- The Washington Times - Friday, February 25, 2000

There was a time, not so long ago, that when you saw a pickup truck you knew the driver was a man who did manly things.

Progress generally means civilization, which eventually sissified trucks with power-assisted this and that and carpeting underfoot and air conditioning overhead.

Long before urban cowboys began invading the highways and byways, Peyton Estle, a Dublin, Va., farmer, a man for whom working pickups were built, went to Pulaski Motors in nearby Pulaski and bought a 6,800-pound gross vehicle weight 1949 Ford F3 pickup. It just happened to be vermilion and, of course, it was outfitted like most working men wanted with nothing but an adjustable outside mirror.

Carrying a base price of $1,545. This was the second year of Ford's new at the time F-series truck program.

The Virginia Department of Motor Vehicles dutifully mailed his title dated May 10, 1949. In the upper right corner of the envelope is a canceled 3-cent stamp.

The reason we know all this is because of the fourth owner, Bill Shields, a nuclear safety specialist government lawyer.

Back in 1997 Mr. Shields, an antique automobile enthusiast, concluded he needed a working truck. Instead of a new vehicle, he thought why not a bona fide antique. Then he would have the best of both worlds.

After a brief shopping period in which he rejected many hot-rodded trucks, as well as handyman fixer-uppers, he ran across an ad for an original 1949 F3 pickup that sounded too good to be true. Working with the theory that the one truck you don't check out is the one you should have, Mr. Shields called and made an appointment.

The truck was located 45 miles away in Stafford, Va. Since Mr. Shields had friends there, he could visit them after looking at the truck which probably would be a waste of time anyway.

When he first looked at the humble, but honest, 48-year-old truck with only 16,150 miles on the odometer which amounts to 336 miles a year he was almost too amazed to say, "I'll take it."

The seller showed him the key holder the original owner had been given by Pulaski Motors. It contained a compartment holding an uncirculated 1949 nickel to use at a pay telephone if the truck broke down. That's when Mr. Shields knew he was going to buy the truck.

The old Ford was purchased in March 1997 and Mr. Shields drove it 45 miles home to Vienna at 60 mph on Interstate 95 with no problems.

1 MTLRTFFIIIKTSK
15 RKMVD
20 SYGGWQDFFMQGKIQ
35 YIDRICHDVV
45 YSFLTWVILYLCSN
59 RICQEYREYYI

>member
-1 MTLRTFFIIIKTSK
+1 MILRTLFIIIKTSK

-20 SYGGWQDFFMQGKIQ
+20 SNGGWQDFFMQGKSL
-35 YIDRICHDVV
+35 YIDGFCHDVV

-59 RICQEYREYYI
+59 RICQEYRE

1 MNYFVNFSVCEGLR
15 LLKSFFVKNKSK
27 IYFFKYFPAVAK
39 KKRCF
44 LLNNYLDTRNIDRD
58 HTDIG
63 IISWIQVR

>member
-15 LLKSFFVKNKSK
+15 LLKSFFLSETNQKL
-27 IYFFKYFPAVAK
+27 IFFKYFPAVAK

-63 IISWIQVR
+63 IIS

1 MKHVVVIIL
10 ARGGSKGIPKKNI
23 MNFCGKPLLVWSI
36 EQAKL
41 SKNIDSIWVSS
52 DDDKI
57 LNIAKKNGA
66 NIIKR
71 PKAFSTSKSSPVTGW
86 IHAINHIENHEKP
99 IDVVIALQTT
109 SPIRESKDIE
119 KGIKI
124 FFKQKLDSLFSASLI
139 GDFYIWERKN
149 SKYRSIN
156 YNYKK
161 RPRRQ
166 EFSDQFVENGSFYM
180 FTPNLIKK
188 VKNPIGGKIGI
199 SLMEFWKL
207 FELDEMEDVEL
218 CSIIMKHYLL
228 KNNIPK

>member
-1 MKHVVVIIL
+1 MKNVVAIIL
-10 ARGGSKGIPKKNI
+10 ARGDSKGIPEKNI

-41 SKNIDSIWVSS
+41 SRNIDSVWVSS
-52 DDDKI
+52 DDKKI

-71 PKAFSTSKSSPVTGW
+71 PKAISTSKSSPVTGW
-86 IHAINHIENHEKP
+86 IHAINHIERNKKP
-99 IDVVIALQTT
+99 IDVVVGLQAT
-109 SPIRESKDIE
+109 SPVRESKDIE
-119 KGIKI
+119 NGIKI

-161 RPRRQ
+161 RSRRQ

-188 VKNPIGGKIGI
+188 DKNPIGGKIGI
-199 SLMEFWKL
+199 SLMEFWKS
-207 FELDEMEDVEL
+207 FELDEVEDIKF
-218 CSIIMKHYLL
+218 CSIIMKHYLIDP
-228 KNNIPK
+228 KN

The 226-cubic-inch, 95-horse-power, six-cylinder engine under the hood was built to work but had not been abused. With a single-barrel downdraft carburetor under the heavy-duty oil bath air cleaner feeding fuel to the engine, Mr. Shields reports fuel economy of 17 mpg. The gas tank has a 20-gallon capacity. "It's incredibly easy to service," Mr. Shields said.

Upon a thorough inspection, Mr. Shields found the 18-quart cooling system "filthy." After a complete system flushing and the installation of a reconditioned radiator, the truck runs cooler as does Mr. Shields. "It's a really solid truck," he said.

Although a chrome grille was optional, the original owner skipped that accessory. Therefore, the truck to this day has a five-bar gray grille, the bottom bar having a hole in the center to accommodate a crank handle.

The Ford was in such excellent condition that Mr. Shields only needed to replace one oak cross member under the seven-slat oak bed. The 8x4-foot bed is designed to carry a 2,600-pound load.

The Warner four-speed transmission is also geared to handle such cargo as long as the driver double clutches between shifts. A set of 8-ply, 7.50x17-inch tires supports the load with a spare hung horizontally under the bed. Eight lug nuts secure each wheel.

Mr. Shields found in Pennsylvania a spare transmission and purchased it just in case.

Because this is a working truck, it came equipped with no rear shock absorbers the idea being that a heavy load would hold down the back.

Mr. Shields has located the optional brackets into which the optional shock absorbers fit. Now your teeth are only shaken slightly loose.

Accessories that could have been ordered on the truck that Mr. Shields has added include:

* Right windshield wiper.

* Right taillight.

* Lincoln radio.

* Fog lamps.

* Heater.

Besides the approved Ford accessories Mr. Shields added turn signal accessories, which required the optional taillight. He also installed seat belts strictly for safety.

An aftermarket accessory that was popular in 1949 and is still viable today is the vacuum-powered fan. It keeps you cool in the summer and defrosts the windshield in the winder.

Both the original owner and Mr. Shields passed on the opportunity to install a right-side sun visor.

Keeping life simple, the truck features a black painted gas cap and a three-spoke steering wheel through which can be seen the original 100 mph speedometer.

Cranking the steering wheel to the extremes means this vehicle can be turned in a 22-foot circle to the right or a 23-foot circle to the left.

Altogether, Mr. Shields said his truck fits all of its roles to perfection.

"Everything on it now works perfectly."

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